New Delhi: Ministry for Information & Broadcasting (MIB) has written a letter to MHA seeking clarification on what all constitutes ‘economic security’ as the Ministry for Home Affairs (MHA) had cited ‘economic security’ as the prime reason for denying security clearance to 33 TV channels of the Sun Group.
The MIB is also seeking legal opinion if economic violations constitute threat to the security of the country and if there is a precedent of using the grounds of economic security to deny broadcasting licenses. “Security is not clearly defined, so we would want to know what exactly it constitutes. And more so in this case ( Sun TV security clearance issue ), how does economic offences of a company affect the economic security of the nation,” a Source from MIB said.
Meanwhile, the union home ministry “clarified” on Tuesday to MIB that the reasons for denying security clearance could be communicated to Sun TV in a show-cause notice. In a letter dated 4th June denying clearance, MHA had requested MIB not to disclose the reasons for denial to the applicant company.
On Tuesday, Union minister Arun Jaitley, who heads both finance and I&B, had a meeting with top MIB officials to give directions on how to take the issue forward. MIB wants a clear definition of security from MHA in this context. “They could either state the reasons or say the denial was as per guidelines. MIB should not be faulted on anything in the court,” an MIB Source said.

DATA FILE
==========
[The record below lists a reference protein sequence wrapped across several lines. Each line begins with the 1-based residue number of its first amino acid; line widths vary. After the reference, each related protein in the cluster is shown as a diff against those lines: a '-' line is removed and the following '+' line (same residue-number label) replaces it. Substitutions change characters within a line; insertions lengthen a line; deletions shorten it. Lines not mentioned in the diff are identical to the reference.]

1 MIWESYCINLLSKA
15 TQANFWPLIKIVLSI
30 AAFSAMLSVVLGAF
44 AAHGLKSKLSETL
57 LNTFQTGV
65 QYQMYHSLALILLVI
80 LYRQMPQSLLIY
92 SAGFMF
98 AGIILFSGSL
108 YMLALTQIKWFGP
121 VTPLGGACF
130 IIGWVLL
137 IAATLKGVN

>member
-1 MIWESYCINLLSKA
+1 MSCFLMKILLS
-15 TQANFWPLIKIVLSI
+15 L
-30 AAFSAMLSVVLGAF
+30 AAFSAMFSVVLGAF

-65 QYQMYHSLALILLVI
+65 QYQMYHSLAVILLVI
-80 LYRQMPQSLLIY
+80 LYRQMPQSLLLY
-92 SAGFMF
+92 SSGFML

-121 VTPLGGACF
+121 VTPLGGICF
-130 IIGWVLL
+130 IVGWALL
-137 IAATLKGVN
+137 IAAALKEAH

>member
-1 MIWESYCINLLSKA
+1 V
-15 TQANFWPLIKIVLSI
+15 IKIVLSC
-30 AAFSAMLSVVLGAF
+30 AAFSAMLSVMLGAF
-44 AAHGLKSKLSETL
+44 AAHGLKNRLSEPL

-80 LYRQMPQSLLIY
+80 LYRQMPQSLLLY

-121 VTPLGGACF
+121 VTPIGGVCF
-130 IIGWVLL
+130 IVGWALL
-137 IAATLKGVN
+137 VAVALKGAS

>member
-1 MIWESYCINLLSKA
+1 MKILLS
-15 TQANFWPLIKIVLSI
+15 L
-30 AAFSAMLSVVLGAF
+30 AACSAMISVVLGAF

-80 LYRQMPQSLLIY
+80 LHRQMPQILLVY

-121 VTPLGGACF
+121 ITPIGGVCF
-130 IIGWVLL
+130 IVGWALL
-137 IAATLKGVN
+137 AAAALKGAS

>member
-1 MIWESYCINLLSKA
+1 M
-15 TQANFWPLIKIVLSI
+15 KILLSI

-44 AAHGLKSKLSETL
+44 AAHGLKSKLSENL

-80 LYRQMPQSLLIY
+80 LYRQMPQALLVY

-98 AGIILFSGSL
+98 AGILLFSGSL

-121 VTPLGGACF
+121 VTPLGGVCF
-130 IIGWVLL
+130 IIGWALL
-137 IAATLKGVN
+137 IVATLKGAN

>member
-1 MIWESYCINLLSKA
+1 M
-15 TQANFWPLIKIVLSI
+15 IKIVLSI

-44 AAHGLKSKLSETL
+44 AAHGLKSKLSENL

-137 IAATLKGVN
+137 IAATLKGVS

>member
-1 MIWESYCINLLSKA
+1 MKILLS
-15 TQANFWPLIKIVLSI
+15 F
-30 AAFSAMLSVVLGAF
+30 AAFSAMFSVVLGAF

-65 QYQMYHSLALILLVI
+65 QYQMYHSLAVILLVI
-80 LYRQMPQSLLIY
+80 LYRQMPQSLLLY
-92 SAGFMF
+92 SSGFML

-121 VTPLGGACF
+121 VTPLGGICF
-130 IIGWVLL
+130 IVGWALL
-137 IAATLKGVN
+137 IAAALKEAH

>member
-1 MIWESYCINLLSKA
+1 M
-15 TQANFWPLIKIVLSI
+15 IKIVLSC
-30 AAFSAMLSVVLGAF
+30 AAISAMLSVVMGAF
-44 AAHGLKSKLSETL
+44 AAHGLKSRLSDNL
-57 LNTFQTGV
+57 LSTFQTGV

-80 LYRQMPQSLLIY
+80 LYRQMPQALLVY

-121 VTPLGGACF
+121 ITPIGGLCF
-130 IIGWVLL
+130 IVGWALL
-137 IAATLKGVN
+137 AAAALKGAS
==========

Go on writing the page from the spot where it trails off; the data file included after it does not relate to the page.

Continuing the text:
The MHA official said that economic security “is a very important component of overall national security” and hence has been invoked in the Sun TV matter. “In simple terms, economic security issues involve bad money being invested in legitimate businesses with long-term adverse economic consequences for the country,” he said, stressing that threats to the country’s overall national security do not come only from terrorists.
The MHA has used the economic security angle to clamp down on NGOs like Greenpeace India and Ford Foundation lately. In an April 10 order suspending the FCRA licence of Greenpeace India, the MHA alleged financial irregularities committed by the NGO “prejudicially affected the public interest and the economic interest of the state”.
On 23rd April, the MHA cracked down on Ford Foundation, saying in an order that it wanted to ensure that the funds sent by the International NGO were utilised for “bonafide welfare activities without compromising on concerns of national interest and security”. The MHA sources insist that economic security issues impinge on crony capitalism, destroying the level playing field.